46. Roanoke, Virginia
> Premature death rate: 386.8 per 100,000
> Adult obesity rate: 28.7%
> Adult smoking rate: 16.5%
> Median household income: $50,551
Roanoke is the least healthy city in Virginia largely because it has the highest premature death rate in the state. For every 100,000 residents, 387 die before age 75, a higher rate than the state rate of 317 premature deaths per every 100,000 people. Aside from the mortality rate, Roanoke is relatively healthy in comparison with the average U.S. city. For example, adults in report 3.7 mentally unhealthy days and 3.5 physically unhealthy days per month, both below their respective national figures.
47. Yakima, Washington
> Premature death rate: 359.3 per 100,000
> Adult obesity rate: 30.9%
> Adult smoking rate: 15.2%
> Median household income: $48,965
While Bellingham, Seattle, and Kennewick, Washington, are some of the healthiest metro areas in the country, the state is also home to one of the least healthy metro areas in the nation. In Yakima, 21.2% of residents report fair or poor health, the largest share of cities in the state and far above the 16.0% national share. Adults report an average of 4.1 mentally unhealthy days and 4.4 physically unhealthy days per month, the most of any city in the state and far more than the corresponding national figures.
People earning higher incomes have greater access to health care, can afford healthier food, may have more time to exercise, and have better health outcomes overall. The typical household in Yakima earns $48,965 a year, the lowest median household income of any city in Washington and less than the state median of $67,106 and national median of $57,617.
48. Beckley, West Virginia
> Premature death rate: 580.4 per 100,000
> Adult obesity rate: 36.8%
> Adult smoking rate: 24.3%
> Median household income: $44,178
Beckley reports the worst health behaviors and outcomes in West Virginia and some of the worst in the nation. One in four adults report they are in fair or poor health, the largest share in the state and the ninth largest share nationwide. Adults in Beckley also report the highest number of physically and mentally unhealthy days per month of any U.S. city, at 5.4 and 5.5 days, respectively. In addition, some 24.3% adults smoke, the highest smoking rate both statewide and nationwide.
Perhaps the most alarming health metric in Beckley is the premature death rate. For every 100,000 people, 580 die before age 75 in Beckley, the highest premature death rate in the nation and well above the national rate of 336 premature deaths per every 100,000 people.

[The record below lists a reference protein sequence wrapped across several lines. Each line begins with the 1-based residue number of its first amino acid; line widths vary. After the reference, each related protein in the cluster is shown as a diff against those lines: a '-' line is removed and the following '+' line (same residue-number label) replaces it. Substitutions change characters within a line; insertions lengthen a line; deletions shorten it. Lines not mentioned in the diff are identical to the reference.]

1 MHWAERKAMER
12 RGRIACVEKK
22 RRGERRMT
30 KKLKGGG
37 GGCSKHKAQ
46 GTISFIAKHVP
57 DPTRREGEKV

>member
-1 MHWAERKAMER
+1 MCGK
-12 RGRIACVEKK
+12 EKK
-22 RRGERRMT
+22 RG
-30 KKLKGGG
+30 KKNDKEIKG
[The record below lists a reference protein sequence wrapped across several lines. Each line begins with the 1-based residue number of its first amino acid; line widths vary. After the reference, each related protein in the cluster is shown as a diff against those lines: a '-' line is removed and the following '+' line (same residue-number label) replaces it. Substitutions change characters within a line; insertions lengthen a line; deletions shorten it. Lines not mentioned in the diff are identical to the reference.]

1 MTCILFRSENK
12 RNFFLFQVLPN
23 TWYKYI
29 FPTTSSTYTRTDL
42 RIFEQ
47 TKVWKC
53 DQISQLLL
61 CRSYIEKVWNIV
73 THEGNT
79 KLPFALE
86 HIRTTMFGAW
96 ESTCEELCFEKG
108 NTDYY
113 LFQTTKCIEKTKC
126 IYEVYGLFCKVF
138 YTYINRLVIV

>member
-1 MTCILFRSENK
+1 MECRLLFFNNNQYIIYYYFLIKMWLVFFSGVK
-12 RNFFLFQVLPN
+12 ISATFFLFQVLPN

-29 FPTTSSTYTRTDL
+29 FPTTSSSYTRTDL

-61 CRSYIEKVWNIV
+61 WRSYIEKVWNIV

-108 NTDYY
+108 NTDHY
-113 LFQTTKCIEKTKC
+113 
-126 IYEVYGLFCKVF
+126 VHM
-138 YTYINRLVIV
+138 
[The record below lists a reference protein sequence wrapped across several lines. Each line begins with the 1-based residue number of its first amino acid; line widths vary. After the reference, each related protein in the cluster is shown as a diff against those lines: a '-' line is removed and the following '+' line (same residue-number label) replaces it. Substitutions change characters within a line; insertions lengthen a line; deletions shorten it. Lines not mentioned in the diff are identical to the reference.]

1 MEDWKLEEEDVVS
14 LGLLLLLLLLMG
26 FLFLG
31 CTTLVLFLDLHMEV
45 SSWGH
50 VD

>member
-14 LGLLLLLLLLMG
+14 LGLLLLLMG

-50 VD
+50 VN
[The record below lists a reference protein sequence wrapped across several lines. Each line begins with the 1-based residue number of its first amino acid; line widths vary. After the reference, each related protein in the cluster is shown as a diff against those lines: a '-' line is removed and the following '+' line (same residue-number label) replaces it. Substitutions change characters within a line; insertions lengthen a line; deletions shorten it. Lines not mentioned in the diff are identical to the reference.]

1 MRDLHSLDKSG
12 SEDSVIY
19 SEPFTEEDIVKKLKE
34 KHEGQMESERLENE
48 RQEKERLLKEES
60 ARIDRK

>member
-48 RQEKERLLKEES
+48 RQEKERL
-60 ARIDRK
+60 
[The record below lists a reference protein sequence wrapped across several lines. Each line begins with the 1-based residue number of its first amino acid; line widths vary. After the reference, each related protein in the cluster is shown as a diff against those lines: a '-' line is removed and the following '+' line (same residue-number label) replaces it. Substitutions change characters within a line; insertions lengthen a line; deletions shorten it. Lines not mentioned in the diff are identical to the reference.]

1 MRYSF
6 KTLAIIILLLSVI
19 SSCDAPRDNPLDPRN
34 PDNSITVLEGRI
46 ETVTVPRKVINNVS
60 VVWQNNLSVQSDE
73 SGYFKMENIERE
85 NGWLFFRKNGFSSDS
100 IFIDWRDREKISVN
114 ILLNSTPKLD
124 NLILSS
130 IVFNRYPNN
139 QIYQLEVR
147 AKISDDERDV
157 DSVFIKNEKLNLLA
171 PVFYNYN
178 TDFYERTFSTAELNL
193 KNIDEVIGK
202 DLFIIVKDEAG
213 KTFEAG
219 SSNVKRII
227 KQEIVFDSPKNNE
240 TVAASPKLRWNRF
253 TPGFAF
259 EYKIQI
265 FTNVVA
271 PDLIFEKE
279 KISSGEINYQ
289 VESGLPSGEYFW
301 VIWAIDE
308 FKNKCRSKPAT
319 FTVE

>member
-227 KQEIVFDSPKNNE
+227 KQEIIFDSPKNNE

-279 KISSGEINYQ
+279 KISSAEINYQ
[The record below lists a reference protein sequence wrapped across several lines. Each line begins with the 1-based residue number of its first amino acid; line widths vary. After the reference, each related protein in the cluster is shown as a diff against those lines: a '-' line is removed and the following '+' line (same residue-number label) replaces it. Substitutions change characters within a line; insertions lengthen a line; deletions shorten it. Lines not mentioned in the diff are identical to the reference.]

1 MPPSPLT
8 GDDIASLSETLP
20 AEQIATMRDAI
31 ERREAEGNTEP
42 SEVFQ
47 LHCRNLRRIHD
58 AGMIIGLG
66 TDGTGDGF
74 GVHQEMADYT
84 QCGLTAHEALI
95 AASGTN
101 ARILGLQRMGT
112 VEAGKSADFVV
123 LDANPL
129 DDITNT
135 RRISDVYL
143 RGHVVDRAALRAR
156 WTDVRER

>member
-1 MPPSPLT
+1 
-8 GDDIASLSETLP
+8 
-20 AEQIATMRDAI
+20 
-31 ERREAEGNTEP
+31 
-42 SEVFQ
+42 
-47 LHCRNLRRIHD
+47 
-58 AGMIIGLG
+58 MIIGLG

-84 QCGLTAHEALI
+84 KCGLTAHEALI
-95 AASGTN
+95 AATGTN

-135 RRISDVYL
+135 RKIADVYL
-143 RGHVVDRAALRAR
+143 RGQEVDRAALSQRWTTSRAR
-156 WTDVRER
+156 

49. Milwaukee-Waukesha-West Allis, Wisconsin
> Premature death rate: 335.5 per 100,000
> Adult obesity rate: 30.7%
> Adult smoking rate: 16.2%
> Median household income: $58,029
The Milwaukee-Waukesha-West Allis metro area reports some of the worst health outcomes in Wisconsin. Adults in the area report 3.8 mentally unhealthy days a month, in line with the state and national averages, but the highest of any Wisconsin metro area.
Milwaukee-Waukesha-West Allis also has a higher incidence of violent crime, which can induce physical and mental stress, discourage physical activity, and contribute to worse health outcomes overall. In 2016, there were 656 violent crimes reported per 100,00 residents in this metro area, one of the highest violent crime rates in the nation. The metro area also has the highest rate of Chlamydia in the state and one of the highest in the nation at 677 incidents per 100,000 people.
50. Casper, Wyoming
> Premature death rate: 391.1 per 100,000
> Adult obesity rate: 31.3%
> Adult smoking rate: 16.9%
> Median household income: $59,474
Casper is the less healthy of the two metro areas in Wyoming. Some 24.2% of adults in Casper report no leisure-time physical activity compared to the 23.7% in the Cheyenne metro area, and 31.3% of adults in Casper are obese compared to 30.5% in Cheyenne. Adults in Casper report an average of 3.8 mentally unhealthy days per month, compared to 3.5 days in Cheyenne. Every year, 391 in every 100,000 residents in Casper die before age 75, compared to 360 in Cheyenne. The premature death rate nationwide is 336 deaths per 100,000 Americans.
While the relationship between money and health is complicated, poorer areas tend to have worse health outcomes. The typical household in the Casper metro area earns $59,474 a year, slightly less than the annual median household income of $62,221 in the Cheyenne metro area.